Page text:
The group ultimately recovered about 10.5 ounces (300 grams) of the meteorite. Part of it landed on a driveway in the town of Winchcombe, described as “a small market town of early medieval origin, in the Cotswold hills of Gloucestershire, England.” Other pieces of the exceptional meteorite were also recovered in the area.

The original space rock is estimated to have been traveling at nearly 9 miles per second (14 km/s) before hitting the Earth’s atmosphere, experts said.

A rough gray rock.
One of the fragments of meteorite recovered from Winchcombe. This piece is less than an inch (about 2 cm) across. Image via Natural History Museum.

Ashley King, of the Department of Earth Sciences at the Natural History Museum in Manchester, was among the first on the scene when the meteorite was discovered on March 3, 2021, and has been advising on the handling and care of the meteorite since. He said in a statement:

Nearly all meteorites come to us from asteroids, the leftover building blocks of the solar system that can tell us how planets like the Earth formed. The opportunity to be one of the first people to see and study a meteorite that was recovered almost immediately after falling is a dream come true!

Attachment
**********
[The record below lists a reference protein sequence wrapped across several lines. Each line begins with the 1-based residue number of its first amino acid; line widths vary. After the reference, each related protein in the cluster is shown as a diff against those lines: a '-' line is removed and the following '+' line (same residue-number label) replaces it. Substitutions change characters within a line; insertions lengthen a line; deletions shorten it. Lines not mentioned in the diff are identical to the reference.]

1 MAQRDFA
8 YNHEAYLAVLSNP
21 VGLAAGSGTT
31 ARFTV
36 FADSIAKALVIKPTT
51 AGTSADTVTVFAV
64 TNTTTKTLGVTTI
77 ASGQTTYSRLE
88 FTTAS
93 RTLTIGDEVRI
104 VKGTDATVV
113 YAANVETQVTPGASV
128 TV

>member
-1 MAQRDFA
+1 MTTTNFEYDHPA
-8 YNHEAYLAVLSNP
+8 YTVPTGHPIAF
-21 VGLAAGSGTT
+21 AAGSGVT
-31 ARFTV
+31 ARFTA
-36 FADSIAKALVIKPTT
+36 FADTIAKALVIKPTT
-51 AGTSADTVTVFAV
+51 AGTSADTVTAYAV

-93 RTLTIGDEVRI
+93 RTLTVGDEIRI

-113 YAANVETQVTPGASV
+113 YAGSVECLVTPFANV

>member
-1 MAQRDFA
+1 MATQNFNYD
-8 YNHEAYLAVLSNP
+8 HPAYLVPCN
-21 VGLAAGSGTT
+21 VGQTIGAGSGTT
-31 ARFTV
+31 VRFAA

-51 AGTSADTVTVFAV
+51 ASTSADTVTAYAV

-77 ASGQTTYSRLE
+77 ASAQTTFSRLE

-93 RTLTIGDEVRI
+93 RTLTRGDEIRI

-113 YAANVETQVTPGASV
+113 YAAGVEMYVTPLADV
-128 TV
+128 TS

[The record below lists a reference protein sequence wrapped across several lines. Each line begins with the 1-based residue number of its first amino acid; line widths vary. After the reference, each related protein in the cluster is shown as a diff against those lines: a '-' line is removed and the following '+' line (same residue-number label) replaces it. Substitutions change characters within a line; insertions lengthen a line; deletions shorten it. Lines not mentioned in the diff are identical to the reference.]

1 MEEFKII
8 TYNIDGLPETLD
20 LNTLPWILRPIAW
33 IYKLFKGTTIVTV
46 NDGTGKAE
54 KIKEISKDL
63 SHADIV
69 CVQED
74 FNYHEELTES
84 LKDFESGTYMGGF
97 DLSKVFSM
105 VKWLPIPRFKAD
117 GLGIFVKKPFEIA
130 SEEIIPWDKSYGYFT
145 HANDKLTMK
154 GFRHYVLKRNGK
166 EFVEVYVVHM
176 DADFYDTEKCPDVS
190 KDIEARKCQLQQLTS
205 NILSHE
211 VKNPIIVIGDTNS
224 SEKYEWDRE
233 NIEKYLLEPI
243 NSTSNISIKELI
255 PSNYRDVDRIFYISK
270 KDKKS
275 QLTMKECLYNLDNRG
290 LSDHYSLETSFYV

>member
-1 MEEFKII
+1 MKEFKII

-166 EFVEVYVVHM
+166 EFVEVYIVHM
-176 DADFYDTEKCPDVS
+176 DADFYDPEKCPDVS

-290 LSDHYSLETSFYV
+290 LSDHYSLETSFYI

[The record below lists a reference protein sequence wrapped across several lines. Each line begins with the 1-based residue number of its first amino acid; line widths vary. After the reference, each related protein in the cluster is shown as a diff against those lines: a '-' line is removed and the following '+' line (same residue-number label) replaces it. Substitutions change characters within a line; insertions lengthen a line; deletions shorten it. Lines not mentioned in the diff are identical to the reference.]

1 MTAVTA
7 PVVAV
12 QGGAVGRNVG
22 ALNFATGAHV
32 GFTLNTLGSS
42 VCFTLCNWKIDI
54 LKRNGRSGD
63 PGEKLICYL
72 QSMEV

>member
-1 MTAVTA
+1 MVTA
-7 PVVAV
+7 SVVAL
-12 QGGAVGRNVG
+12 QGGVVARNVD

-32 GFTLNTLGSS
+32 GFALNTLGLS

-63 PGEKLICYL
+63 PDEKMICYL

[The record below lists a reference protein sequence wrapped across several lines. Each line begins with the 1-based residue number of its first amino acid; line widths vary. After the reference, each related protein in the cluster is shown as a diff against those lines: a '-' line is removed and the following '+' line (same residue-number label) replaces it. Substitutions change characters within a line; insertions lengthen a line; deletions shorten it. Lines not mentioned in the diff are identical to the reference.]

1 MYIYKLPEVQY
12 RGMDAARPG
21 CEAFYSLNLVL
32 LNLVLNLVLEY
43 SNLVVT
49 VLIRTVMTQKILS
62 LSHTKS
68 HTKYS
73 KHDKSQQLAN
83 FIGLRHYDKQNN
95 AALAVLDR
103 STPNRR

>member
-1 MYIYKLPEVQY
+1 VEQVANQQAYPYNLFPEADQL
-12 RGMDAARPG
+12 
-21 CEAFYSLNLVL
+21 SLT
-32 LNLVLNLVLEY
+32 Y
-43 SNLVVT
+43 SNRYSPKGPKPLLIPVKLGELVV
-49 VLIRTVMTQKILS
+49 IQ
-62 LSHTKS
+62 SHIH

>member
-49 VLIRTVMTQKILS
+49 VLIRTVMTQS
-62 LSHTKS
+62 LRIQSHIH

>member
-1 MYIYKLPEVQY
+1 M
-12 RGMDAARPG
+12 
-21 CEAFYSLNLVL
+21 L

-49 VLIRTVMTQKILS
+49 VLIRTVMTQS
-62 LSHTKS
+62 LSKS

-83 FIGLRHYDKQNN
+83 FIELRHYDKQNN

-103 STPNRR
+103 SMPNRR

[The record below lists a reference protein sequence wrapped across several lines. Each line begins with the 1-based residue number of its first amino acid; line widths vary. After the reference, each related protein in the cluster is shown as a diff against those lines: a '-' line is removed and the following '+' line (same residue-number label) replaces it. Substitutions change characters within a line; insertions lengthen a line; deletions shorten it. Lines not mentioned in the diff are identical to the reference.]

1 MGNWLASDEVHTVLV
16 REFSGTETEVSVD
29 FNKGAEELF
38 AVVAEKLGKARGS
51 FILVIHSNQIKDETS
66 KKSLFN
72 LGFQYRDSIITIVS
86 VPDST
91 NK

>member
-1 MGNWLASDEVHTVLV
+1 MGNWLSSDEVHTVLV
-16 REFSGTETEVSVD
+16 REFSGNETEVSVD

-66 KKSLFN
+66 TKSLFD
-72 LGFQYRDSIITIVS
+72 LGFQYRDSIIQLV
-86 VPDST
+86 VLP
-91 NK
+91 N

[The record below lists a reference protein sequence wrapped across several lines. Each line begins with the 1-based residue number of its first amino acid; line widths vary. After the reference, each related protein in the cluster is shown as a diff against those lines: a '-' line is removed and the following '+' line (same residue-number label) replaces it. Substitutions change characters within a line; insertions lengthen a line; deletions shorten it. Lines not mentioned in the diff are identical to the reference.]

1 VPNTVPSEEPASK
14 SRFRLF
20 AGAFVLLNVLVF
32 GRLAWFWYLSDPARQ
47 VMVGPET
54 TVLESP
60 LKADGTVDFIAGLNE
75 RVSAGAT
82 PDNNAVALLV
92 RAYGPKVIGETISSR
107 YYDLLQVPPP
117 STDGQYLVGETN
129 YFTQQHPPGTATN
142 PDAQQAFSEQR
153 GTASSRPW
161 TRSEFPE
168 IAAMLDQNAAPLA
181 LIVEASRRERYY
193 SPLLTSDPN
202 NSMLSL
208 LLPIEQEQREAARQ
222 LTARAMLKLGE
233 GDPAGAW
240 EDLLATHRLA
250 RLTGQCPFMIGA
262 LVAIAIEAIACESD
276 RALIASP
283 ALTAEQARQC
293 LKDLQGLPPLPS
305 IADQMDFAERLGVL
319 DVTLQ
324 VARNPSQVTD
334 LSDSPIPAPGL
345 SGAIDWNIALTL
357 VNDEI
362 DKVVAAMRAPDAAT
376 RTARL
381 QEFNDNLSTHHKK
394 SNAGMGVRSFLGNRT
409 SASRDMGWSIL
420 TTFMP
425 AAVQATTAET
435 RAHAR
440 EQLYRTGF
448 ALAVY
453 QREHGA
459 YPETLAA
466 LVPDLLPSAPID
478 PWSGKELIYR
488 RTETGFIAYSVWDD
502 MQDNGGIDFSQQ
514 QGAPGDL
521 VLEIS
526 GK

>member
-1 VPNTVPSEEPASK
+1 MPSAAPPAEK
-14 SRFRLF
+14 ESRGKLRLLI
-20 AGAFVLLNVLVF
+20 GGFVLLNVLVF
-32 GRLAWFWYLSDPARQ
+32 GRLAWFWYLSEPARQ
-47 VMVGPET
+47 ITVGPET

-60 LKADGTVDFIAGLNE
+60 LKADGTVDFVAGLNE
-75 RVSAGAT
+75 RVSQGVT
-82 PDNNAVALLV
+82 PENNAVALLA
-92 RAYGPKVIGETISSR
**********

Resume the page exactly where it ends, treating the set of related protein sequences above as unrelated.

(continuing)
The meteor blazed across UK skies on the night of February 28, 2021, delighting those lucky enough to spot it. Sky watchers spotted the meteor shortly before 10 p.m. It was visible for about 7 seconds and was captured on doorbell and security cameras in Manchester, Cardiff, Honiton, Bath, Midsomer Norton and Milton Keynes. Video via The Guardian.

Katherine Joy, a researcher at the University of Manchester, said:

This is a hugely exciting scientific event as it is the first time in 30 years that a meteorite sample has fallen and been recovered in the U.K. Normally we have to send spacecraft to collect bits of other worlds, but this time one has fallen right into our laps! We look forward to using our laboratories in Manchester and working with our colleagues to investigate how the newly recovered U.K. meteorite fall can provide insights into how planets in the early solar system were formed.

Richard Greenwood, a planetary scientist at the Open University, was the first scientist to identify and advise on the meteorite. He said: